Among other things, the paper, called “Turning the tide on single-use plastic products”, suggests state laws could also be used to ban single-use plastic products in a similar way to the 2009 lightweight plastic bag ban.
“Similar legislation could be developed to provide a flexible and long-term framework that enables bans on various single-use plastic products, with varying timeframes and impact assessments,” it said.
Wonderful news. edit Hope it progresses.
Does that include bic biros and kids texta colour pens?
In the mean time someone still needs to provide a solution for all the other stuff that needs to be reclaimed for recycle, reuse in some other product or disposed of in a way that leaves no future legacy. While it’s possible to sort household waste into even more piles or groups we still do not have the collection systems or ability to manage what is left over from what we will collect and recycle?
Perhaps other than a few select items that can’t be left in the open we should create a couple of big open dumps for every thing else, sort of like a desert grave yard. I wonder how quick it would fill up, how obvious it would be and just how much potential might then exist to deal with it in a better way?
I have! Like the Pacific and Atlantic garbage patches, and doubtless ones elsewhere make it more visible. The more the better as awareness will help encourage reduced or smarter use, while the boffins find better ways to deal with the mess we have created. It’s a farce to go on digging holes and hiding it all.
The quip about the biros and textas was not intended to challenge the intent of the proposal. Poor on my behalf!
I’ve added a little more that corrects the poor phrasing.
It would seem to be a logical step. One pen holder, multiple cheap refills. And not the stupidly priced Parker pen ones. A packet full of bic tips and tubes would do, We all know the outside housing of most biros hides a cheaper insert? Just a little nibble of the elephant though.
Waste to Energy also increases carbon emissions, and while it removes a lot of plastic etc from getting into the environment it is still a carbon addition using as it’s origins fossil fuels rather than renewable resources. This could be a sword that cuts on both sides.
The amount of waste is not surprising considering the amount of rubbish a typical household disposes of each week. The wrappings, the broken disposable tech, the furniture made to be throwaway and so on.
A good mate of mine lives in a unit complex (townhouse style) in Brisbane and says that around 3am on bin collection morning, he (and other residents) is awoken by a two fellow in two utes. The they tip the recycled bin contents out into the tray of the first ute and sift through getting out any containers which have deposits, and then throw the containers into the second ute. They then empty the tray of the first ute back into the recycling bin and move the next bin. At their complex, it goes on for about 30 minutes.
One of the residents has had a go at fhe fellow to no avail and was threatened, so now they lay in bed until they pass.
The other problem is they aren’t very clean in their activities and residents have to go out before bin collection and place recyclables which didn’t make it back into the bin and lay on the ground back into the bin.
A few residents are also now wait until they hear the recycling truck nearby before moving the bin out onto their verge.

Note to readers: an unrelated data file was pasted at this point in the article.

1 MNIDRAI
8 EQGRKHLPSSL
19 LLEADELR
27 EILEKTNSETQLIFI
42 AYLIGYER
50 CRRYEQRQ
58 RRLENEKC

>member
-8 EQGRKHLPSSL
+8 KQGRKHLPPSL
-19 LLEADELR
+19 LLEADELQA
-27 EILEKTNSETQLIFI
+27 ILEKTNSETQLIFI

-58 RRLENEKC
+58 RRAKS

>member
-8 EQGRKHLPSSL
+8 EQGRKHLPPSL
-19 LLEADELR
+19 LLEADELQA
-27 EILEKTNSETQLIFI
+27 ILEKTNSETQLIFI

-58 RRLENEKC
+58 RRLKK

He had also says that that the participation in the refund deposit rates in his complex is low (making it lucrative for bin hens) as the residents think it costs more (time and money) to take them in than the refund received.
As a result, they have created a problem which does not appear it will be going away any time soon.
As mentioned in an earlier post, it hasn’t impacted on level of litter in our suburb. Even today I collected 4 thrown away deposit containers which I will return. Note…I did this before the deposit scheme and used to place them into our recycling bins…so the impact on rubbish is neutral in our area or hasn’t changed.
Wow, that’s a bit of a worry. Apart from the noise and mess, it sounds like a pretty aggressive situation. Might be worth your friend grabbing the plate number and making a police report, which could be important if there is ever an incident.
I have suggested the same to him as well. Not sure if they want to make an issue of it though.
I even suggested buying a recycling bin, cutting a 100mm hole in the top, locking the lid closed, placing it somewhere reasonably secure and getting all residents to use it for disposable containers. These containers could be given to a a scout/community group or school to claim the deposit back. Appears this may be to hard as they need body corporate and resident approval and also agreement on where the bin is located.
The most effective step in waste management is to reduce the amount of waste. At present, producing waste is profitable. The producers don’t have to pay the costs of dealing with the waste. Extended producer responsibility seems a sensible initiative (though totalitarian capitalists will whine).
They are also refining an effort begun in 2016 to establish “extended producer responsibility,” or EPR guidelines that require manufacturers to pay for the collection and recycling of waste their products become.
The one targeted by extended producer responsibility is the age-old “privatise profits; socialise costs”. Disposable packaging externalises costs. The community ends up paying to deal with the trash. Imposing those costs back on the producer should discourage production of the waste. Yes, it’s partly a community mindset issue but, if the disposable packaging isn’t produced, then the problem is nipped in the bud.